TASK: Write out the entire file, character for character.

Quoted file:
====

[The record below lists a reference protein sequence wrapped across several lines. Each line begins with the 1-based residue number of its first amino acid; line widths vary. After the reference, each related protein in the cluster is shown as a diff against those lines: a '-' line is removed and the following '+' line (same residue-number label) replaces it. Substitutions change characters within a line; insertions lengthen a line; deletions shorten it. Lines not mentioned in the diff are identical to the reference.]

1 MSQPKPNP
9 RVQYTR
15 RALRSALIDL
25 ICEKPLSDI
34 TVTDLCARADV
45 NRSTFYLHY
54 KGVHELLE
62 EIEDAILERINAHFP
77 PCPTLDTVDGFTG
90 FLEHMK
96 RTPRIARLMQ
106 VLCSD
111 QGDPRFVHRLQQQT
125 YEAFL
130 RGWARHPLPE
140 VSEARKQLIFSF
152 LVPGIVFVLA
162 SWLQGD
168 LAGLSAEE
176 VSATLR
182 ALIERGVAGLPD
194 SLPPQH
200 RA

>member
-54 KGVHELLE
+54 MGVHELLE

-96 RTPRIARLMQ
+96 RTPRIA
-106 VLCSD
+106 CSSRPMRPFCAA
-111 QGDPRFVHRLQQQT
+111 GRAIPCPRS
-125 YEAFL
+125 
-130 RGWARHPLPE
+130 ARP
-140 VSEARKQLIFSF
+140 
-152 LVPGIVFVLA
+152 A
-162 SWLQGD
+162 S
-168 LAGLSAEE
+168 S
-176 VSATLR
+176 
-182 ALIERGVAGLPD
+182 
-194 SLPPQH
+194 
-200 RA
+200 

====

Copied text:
[The record below lists a reference protein sequence wrapped across several lines. Each line begins with the 1-based residue number of its first amino acid; line widths vary. After the reference, each related protein in the cluster is shown as a diff against those lines: a '-' line is removed and the following '+' line (same residue-number label) replaces it. Substitutions change characters within a line; insertions lengthen a line; deletions shorten it. Lines not mentioned in the diff are identical to the reference.]

1 MSQPKPNP
9 RVQYTR
15 RALRSALIDL
25 ICEKPLSDI
34 TVTDLCARADV
45 NRSTFYLHY
54 KGVHELLE
62 EIEDAILERINAHFP
77 PCPTLDTVDGFTG
90 FLEHMK
96 RTPRIARLMQ
106 VLCSD
111 QGDPRFVHRLQQQT
125 YEAFL
130 RGWARHPLPE
140 VSEARKQLIFSF
152 LVPGIVFVLA
162 SWLQGD
168 LAGLSAEE
176 VSATLR
182 ALIERGVAGLPD
194 SLPPQH
200 RA

>member
-54 KGVHELLE
+54 MGVHELLE

-96 RTPRIARLMQ
+96 RTPRIA
-106 VLCSD
+106 CSSRPMRPFCAA
-111 QGDPRFVHRLQQQT
+111 GRAIPCPRS
-125 YEAFL
+125 
-130 RGWARHPLPE
+130 ARP
-140 VSEARKQLIFSF
+140 
-152 LVPGIVFVLA
+152 A
-162 SWLQGD
+162 S
-168 LAGLSAEE
+168 S
-176 VSATLR
+176 
-182 ALIERGVAGLPD
+182 
-194 SLPPQH
+194 
-200 RA
+200 